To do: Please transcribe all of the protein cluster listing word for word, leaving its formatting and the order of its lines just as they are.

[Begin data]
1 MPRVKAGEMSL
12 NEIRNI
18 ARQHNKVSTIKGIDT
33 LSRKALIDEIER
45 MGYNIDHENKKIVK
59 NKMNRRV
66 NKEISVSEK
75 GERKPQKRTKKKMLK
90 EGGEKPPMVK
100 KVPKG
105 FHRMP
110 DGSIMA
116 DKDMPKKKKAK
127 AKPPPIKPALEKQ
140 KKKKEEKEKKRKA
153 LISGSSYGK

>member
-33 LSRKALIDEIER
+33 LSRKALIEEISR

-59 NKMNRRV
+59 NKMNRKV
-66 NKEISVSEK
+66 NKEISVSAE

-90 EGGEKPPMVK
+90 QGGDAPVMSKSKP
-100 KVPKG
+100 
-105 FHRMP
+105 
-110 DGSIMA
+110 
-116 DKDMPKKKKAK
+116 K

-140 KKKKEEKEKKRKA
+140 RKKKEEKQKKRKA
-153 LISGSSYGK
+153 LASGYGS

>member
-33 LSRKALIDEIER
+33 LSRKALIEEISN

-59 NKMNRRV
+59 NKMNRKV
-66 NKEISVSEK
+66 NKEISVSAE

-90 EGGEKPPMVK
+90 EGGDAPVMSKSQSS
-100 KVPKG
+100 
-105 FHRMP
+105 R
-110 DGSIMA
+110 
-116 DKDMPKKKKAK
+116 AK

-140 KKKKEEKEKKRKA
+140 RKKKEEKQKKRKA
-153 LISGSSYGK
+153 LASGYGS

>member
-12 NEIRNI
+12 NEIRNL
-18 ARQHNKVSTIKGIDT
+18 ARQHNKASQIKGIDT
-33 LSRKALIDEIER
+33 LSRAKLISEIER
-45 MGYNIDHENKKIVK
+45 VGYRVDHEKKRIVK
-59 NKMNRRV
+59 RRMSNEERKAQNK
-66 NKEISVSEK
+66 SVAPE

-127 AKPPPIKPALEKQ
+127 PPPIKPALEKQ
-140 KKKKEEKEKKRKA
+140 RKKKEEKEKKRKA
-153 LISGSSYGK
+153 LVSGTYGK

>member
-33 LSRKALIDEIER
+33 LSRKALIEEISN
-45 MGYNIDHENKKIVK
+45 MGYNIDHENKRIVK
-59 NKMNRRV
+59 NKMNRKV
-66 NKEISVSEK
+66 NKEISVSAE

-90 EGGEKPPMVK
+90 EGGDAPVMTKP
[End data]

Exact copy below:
1 MPRVKAGEMSL
12 NEIRNI
18 ARQHNKVSTIKGIDT
33 LSRKALIDEIER
45 MGYNIDHENKKIVK
59 NKMNRRV
66 NKEISVSEK
75 GERKPQKRTKKKMLK
90 EGGEKPPMVK
100 KVPKG
105 FHRMP
110 DGSIMA
116 DKDMPKKKKAK
127 AKPPPIKPALEKQ
140 KKKKEEKEKKRKA
153 LISGSSYGK

>member
-33 LSRKALIDEIER
+33 LSRKALIEEISR

-59 NKMNRRV
+59 NKMNRKV
-66 NKEISVSEK
+66 NKEISVSAE

-90 EGGEKPPMVK
+90 QGGDAPVMSKSKP
-100 KVPKG
+100 
-105 FHRMP
+105 
-110 DGSIMA
+110 
-116 DKDMPKKKKAK
+116 K

-140 KKKKEEKEKKRKA
+140 RKKKEEKQKKRKA
-153 LISGSSYGK
+153 LASGYGS

>member
-33 LSRKALIDEIER
+33 LSRKALIEEISN

-59 NKMNRRV
+59 NKMNRKV
-66 NKEISVSEK
+66 NKEISVSAE

-90 EGGEKPPMVK
+90 EGGDAPVMSKSQSS
-100 KVPKG
+100 
-105 FHRMP
+105 R
-110 DGSIMA
+110 
-116 DKDMPKKKKAK
+116 AK

-140 KKKKEEKEKKRKA
+140 RKKKEEKQKKRKA
-153 LISGSSYGK
+153 LASGYGS

>member
-12 NEIRNI
+12 NEIRNL
-18 ARQHNKVSTIKGIDT
+18 ARQHNKASQIKGIDT
-33 LSRKALIDEIER
+33 LSRAKLISEIER
-45 MGYNIDHENKKIVK
+45 VGYRVDHEKKRIVK
-59 NKMNRRV
+59 RRMSNEERKAQNK
-66 NKEISVSEK
+66 SVAPE

-127 AKPPPIKPALEKQ
+127 PPPIKPALEKQ
-140 KKKKEEKEKKRKA
+140 RKKKEEKEKKRKA
-153 LISGSSYGK
+153 LVSGTYGK

>member
-33 LSRKALIDEIER
+33 LSRKALIEEISN
-45 MGYNIDHENKKIVK
+45 MGYNIDHENKRIVK
-59 NKMNRRV
+59 NKMNRKV
-66 NKEISVSEK
+66 NKEISVSAE

-90 EGGEKPPMVK
+90 EGGDAPVMTKP